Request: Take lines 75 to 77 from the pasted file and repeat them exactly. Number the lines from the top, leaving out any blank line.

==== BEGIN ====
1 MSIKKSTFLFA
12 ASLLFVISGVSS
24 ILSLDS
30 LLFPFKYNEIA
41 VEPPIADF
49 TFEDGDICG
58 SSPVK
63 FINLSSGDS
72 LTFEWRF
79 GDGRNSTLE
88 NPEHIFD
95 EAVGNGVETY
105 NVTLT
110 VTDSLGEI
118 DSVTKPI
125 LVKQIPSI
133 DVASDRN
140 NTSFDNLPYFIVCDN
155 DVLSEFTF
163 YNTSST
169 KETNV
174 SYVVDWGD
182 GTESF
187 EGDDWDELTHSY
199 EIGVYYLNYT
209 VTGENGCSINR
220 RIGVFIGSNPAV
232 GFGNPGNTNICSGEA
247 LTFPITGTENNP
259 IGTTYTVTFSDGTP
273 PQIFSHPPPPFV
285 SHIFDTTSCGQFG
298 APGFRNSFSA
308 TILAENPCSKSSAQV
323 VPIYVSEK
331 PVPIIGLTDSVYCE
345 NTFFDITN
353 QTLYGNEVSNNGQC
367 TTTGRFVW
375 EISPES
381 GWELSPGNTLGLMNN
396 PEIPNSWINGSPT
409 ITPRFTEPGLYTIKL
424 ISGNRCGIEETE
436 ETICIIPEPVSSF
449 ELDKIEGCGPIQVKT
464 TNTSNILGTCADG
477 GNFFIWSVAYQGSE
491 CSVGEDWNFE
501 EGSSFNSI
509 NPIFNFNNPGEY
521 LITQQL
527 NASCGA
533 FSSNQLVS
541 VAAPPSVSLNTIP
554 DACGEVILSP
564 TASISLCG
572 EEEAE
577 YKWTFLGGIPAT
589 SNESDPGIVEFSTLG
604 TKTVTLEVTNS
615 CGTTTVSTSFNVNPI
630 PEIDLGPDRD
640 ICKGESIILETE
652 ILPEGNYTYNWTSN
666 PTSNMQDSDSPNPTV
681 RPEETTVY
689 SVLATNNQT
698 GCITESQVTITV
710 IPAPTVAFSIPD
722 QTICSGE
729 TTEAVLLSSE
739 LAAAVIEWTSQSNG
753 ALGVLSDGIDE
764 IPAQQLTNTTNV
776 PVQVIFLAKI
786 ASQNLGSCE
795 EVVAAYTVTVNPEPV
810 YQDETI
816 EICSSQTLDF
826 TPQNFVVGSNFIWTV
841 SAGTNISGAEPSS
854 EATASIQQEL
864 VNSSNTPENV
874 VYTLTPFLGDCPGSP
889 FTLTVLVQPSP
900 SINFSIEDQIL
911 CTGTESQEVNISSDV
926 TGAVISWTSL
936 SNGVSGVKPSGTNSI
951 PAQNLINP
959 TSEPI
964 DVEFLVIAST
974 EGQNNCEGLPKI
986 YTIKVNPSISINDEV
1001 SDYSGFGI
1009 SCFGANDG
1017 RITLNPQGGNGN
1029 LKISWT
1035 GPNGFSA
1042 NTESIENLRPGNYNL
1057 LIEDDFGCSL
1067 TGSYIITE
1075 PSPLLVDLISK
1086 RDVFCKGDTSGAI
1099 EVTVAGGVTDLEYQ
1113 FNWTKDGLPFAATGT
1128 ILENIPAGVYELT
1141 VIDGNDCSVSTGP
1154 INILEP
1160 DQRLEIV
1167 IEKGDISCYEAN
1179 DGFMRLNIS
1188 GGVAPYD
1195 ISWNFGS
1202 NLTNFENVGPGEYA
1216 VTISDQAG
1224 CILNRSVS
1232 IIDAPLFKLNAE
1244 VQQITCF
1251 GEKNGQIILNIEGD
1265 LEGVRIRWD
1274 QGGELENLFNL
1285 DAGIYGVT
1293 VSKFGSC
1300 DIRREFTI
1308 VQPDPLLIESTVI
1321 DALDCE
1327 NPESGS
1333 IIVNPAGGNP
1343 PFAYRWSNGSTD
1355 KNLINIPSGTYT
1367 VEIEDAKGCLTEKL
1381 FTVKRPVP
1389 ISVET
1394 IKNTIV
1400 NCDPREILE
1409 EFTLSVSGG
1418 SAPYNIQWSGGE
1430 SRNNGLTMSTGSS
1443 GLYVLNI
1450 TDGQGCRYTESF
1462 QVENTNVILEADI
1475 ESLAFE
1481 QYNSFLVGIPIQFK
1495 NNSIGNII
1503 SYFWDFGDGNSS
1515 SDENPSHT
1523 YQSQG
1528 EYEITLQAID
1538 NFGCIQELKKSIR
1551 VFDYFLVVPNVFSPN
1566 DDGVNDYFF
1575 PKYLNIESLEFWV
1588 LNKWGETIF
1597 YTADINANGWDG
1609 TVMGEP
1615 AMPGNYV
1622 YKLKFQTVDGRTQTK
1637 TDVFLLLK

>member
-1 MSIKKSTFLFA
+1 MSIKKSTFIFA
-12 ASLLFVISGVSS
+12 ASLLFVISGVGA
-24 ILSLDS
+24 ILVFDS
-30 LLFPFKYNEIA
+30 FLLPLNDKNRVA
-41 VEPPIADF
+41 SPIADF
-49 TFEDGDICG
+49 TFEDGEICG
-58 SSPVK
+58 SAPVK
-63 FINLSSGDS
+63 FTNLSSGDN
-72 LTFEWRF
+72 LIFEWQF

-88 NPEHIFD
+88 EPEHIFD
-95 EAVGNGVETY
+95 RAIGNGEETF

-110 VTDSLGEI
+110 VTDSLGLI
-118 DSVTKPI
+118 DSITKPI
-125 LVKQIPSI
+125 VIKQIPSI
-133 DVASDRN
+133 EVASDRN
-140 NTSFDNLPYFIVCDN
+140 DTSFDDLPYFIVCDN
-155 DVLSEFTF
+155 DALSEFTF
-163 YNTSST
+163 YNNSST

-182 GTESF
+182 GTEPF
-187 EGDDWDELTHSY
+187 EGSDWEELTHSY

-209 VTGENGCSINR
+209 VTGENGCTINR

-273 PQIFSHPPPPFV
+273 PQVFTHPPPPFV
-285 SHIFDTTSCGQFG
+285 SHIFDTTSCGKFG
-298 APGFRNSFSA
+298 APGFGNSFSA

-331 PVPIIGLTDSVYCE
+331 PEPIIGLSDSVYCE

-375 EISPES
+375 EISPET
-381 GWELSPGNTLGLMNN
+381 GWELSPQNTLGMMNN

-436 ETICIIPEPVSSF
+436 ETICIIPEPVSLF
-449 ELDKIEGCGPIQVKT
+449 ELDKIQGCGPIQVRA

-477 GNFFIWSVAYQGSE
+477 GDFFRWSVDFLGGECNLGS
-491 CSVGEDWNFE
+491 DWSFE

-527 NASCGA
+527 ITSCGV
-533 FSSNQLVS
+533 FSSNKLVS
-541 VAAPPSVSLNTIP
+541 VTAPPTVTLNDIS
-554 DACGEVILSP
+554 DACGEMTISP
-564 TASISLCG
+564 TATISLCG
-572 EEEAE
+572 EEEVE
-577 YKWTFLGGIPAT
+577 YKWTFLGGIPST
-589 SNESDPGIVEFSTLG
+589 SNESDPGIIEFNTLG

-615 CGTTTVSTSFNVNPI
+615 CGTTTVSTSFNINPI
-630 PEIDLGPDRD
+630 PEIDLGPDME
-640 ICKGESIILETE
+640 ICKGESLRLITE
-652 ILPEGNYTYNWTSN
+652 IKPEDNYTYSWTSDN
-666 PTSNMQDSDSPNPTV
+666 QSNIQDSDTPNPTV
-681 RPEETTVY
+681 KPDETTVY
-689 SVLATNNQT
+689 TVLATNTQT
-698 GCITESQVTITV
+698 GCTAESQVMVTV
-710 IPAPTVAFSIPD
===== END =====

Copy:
764 IPAQQLTNTTNV
776 PVQVIFLAKI
786 ASQNLGSCE